Previous studies have found that leaf anatomical traits play an important role in maintaining the leaf life span in Paphiopedilum and Cypripedium orchids (Chang et al., 2011; Guan et al., 2011; Yang et al., 2018). For example, a high degree of leaf succulence can contribute to greater water storage capacity, which is beneficial under conditions of drought (Guan et al., 2011; Zhang et al., 2012, 2015; Yang et al., 2018). Leaf anatomy plays a key role in maintaining the water balance in Cymbidium species (Zhang et al., 2015). Traits, such as epidermis thickness, stomatal density, and stomatal size, are usually regarded as the adaptations to water-limited conditions, since they contribute to reduce water transpiration rate from leaves (Haworth and McElwain, 2008; Mill and Stark Schilling, 2009; Zhang et al., 2012). Despite this functional link between leaf longevity and morphology has been confirmed, the evolutionary association between the longevity and floral structural traits is unknown.
The Orchidaceae is one of the most diverse families of flowering plants in terms of floral form, size, color, and fragrance, with approximately 28,000 species and 763 genera (Crain and Tremblay, 2014; Christenhusz and Byng, 2016; Zhang S. B. et al., 2018). Most orchids grow on the forest canopies where pollinating insects are relatively rare, but they rely on insects for pollination. In addition, due to the unique floral structure of orchids, many have a special lock–key relationship with pollinating insects (Fay and Chase, 2009; Bernhardt and Edens-Meier, 2010). An orchid often relies on a single insect species for its pollination. Thus, maintaining a long floral life span is of great significance for the reproductive success of orchids. In fact, the FL of most members within the Orchidaceae is longer than those of other angiosperm species (Kerner von Marilaun, 1895), such as Paphiopedilum dianthum, which has an individual FL of 62 days, so that chances of pollination are high (Zhang et al., 2017). The long life spans of orchids are attributed to their floral mass per area (FMA) and the water maintenance characteristics of their flowers and leaves (Fu et al., 2012; Zhang et al., 2017). Investigating floral anatomy is crucial to understanding why Orchidaceae species usually have such long FL, because the anatomical traits of organs, such as leaves, may affect plant resource allocation, physiological functions, and adaptations to environmental changes (Holbrook and Putz, 1996; Vendramini et al., 2002; Pandey et al., 2009; Guan et al., 2011; Yang et al., 2018). However, the physiological and anatomical mechanism for long floral life span in orchids remains unclear.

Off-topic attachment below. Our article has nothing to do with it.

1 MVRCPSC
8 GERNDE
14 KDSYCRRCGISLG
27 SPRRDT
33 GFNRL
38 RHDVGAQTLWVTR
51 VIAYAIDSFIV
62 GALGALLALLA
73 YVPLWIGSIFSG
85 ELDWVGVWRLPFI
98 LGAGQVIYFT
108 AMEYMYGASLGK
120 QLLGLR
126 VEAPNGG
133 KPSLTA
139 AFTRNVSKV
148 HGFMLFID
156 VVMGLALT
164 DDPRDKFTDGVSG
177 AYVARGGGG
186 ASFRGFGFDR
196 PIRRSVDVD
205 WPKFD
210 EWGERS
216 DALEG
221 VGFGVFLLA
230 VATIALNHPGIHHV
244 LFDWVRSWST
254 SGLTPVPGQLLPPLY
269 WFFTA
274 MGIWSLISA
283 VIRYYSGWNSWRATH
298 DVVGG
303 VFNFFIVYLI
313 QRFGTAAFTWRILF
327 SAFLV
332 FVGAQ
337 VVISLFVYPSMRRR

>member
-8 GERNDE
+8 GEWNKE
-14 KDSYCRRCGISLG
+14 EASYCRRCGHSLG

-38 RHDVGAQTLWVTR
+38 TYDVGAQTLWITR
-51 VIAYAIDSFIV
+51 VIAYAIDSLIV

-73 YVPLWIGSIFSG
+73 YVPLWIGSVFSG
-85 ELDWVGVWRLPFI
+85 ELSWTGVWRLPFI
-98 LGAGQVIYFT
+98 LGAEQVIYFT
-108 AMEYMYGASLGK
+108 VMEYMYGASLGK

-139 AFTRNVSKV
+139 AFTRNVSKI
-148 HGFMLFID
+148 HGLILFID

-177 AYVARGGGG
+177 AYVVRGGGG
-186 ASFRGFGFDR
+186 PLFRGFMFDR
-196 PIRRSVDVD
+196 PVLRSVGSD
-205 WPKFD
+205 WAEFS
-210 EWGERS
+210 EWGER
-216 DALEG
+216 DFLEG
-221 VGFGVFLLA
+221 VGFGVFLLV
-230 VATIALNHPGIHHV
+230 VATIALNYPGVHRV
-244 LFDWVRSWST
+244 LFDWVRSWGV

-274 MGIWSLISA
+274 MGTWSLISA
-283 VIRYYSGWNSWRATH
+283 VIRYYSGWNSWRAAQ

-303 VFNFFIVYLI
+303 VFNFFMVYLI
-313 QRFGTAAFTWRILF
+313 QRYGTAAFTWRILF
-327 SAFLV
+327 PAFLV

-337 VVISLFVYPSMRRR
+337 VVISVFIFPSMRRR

The subfamily Cypripedioideae in Orchidaceae consists of five genera: Paphiopedilum, Cypripedium, Mexipedium, Phragmipedium, and Selenipedium (Cox et al., 1997; Cameron et al., 1999). Paphiopedilum and Cypripedium are closely related in phylogeny (Cox et al., 1997), with their flowers having a pouch-like lip, a shield-like staminode, a synsepal composed of fused lateral sepals, and two fertile stamens (Supplementary Figure 1), and some species of the two genera are pollinated by bees (Lindley, 1840; Cox et al., 1997; Liu et al., 2009; Guo et al., 2012; Chen et al., 2013). However, the life spans of the leaves and flowers of Paphiopedilum are longer than those of Cypripedium (Chang et al., 2011; Guan et al., 2011; Yang et al., 2018). The life span of each flower in Paphiopedilum is 26–62 days, depending on the species (Zhang et al., 2017), whereas that of Cypripedium is only 6–13 days (in this study). There are also other differences between the two genera. Paphiopedilum species are evergreen plants with fleshy leaves and which usually grow in karst limestone areas below an altitude of 2,000 m with a scarcity of soil and low water availability; plants in such areas often suffer from great water deficits, especially in the dry season (Cribb, 1998; Guan et al., 2011; Guo et al., 2012; Zhang et al., 2012; Yang et al., 2018). In contrast, Cypripedium species are deciduous plants with thin leaves that mainly grow in the shade of forests at altitudes above 1,800 m in southwest China (Cribb, 1997; Chen et al., 2005; Guan et al., 2011; Guo et al., 2012). The soil layer in habitats where Cypripedium species grow can store abundant water during the growing and flowering seasons. The differences in FL, morphology, habitat, and physiology between Paphiopedilum and Cypripedium, despite the close relatedness of the two genera, make them ideal candidates for exploring the association between FL and floral structure in orchids.
In this present study, we investigated the floral structural traits related to water balance and FL of 13 Paphiopedilum species and 5 Cypripedium species to explore the mechanism that affects the difference in FL between the two genera and test the evolutionary association between FL and floral structural traits related to water balance. We hypothesized that different floral life spans will represent different water-use strategies in the two closely related genera with different floral morphologies. Specifically, the Paphiopedilum species with longer floral life span may have stronger capacity to retain water in flowers to adapt to low-moisture habitats.
Materials and Methods